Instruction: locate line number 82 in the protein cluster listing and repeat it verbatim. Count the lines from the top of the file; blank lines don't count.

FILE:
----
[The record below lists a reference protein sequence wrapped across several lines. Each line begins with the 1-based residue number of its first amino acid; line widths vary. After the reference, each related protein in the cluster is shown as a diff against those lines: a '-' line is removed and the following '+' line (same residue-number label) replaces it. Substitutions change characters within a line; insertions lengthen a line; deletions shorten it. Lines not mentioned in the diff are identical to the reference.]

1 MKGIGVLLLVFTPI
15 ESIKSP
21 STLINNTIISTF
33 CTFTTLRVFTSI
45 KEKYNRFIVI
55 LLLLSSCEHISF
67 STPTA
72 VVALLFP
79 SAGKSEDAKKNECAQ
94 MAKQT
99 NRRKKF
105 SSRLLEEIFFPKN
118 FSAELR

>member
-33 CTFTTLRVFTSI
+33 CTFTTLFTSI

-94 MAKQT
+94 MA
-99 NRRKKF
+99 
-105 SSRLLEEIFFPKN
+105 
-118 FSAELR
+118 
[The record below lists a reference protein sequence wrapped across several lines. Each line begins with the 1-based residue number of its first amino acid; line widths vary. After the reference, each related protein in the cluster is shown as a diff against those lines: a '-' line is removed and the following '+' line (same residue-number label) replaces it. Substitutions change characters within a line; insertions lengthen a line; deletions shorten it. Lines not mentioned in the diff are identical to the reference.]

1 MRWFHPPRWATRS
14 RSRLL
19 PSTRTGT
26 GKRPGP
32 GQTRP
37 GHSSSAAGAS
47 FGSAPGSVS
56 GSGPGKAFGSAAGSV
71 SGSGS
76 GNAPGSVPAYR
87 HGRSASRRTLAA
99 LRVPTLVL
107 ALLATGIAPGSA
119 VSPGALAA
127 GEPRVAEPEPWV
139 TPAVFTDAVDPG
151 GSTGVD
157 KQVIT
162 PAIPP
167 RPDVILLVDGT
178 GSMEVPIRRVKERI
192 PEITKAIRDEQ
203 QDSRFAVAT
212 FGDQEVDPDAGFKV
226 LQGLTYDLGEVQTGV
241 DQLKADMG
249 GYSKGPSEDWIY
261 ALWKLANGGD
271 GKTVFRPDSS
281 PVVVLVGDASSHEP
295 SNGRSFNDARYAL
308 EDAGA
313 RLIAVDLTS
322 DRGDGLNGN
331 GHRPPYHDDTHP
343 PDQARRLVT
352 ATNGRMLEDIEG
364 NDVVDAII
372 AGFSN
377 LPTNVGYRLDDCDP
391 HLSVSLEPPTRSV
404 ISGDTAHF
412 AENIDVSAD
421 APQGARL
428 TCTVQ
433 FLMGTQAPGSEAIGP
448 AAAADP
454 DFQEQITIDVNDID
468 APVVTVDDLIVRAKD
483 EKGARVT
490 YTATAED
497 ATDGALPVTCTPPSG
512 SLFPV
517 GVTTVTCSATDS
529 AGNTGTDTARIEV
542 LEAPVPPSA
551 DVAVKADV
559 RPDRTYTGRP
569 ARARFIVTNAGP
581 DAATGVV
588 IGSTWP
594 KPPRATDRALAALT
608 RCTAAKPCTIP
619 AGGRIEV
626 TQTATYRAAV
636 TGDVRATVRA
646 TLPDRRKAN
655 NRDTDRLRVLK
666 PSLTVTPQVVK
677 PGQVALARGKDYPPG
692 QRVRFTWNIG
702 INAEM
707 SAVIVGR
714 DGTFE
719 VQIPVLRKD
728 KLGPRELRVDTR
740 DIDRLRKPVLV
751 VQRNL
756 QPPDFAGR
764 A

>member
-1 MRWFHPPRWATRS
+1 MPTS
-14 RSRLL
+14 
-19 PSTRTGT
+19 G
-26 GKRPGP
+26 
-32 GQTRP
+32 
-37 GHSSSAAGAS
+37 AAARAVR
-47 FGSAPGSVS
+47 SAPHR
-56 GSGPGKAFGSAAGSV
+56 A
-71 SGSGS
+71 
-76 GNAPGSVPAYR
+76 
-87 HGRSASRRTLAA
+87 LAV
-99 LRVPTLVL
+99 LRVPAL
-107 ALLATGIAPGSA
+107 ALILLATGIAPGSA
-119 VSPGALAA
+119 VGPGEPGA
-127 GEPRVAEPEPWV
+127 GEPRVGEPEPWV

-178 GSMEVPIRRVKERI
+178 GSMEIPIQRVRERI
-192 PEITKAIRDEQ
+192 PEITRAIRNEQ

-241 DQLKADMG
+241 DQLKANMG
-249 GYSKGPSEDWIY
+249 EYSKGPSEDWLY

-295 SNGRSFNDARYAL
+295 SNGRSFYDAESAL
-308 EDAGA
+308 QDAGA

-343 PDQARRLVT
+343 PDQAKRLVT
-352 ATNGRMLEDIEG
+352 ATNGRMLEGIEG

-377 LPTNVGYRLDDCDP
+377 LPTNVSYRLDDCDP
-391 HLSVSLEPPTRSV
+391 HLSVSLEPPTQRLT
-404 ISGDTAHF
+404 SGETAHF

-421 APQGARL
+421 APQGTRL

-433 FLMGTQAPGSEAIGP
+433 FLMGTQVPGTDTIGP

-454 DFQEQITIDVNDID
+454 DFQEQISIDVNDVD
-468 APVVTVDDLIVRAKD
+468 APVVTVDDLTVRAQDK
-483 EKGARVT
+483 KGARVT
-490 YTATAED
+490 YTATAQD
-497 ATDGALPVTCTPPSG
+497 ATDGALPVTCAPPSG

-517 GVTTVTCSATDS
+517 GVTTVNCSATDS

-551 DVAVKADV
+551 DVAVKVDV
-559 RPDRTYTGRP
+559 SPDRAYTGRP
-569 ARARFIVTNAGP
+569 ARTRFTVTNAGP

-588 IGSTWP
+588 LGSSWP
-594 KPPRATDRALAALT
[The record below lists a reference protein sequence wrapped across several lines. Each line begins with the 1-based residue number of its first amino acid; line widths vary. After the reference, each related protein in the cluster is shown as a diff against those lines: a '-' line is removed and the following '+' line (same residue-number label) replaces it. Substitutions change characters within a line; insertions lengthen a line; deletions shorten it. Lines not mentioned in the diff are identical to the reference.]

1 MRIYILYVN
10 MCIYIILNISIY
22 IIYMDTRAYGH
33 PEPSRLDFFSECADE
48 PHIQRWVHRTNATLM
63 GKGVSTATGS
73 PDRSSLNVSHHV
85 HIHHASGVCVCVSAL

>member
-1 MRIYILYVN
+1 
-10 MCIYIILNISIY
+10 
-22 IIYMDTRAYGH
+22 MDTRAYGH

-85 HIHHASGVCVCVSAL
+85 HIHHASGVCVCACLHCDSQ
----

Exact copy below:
542 LEAPVPPSA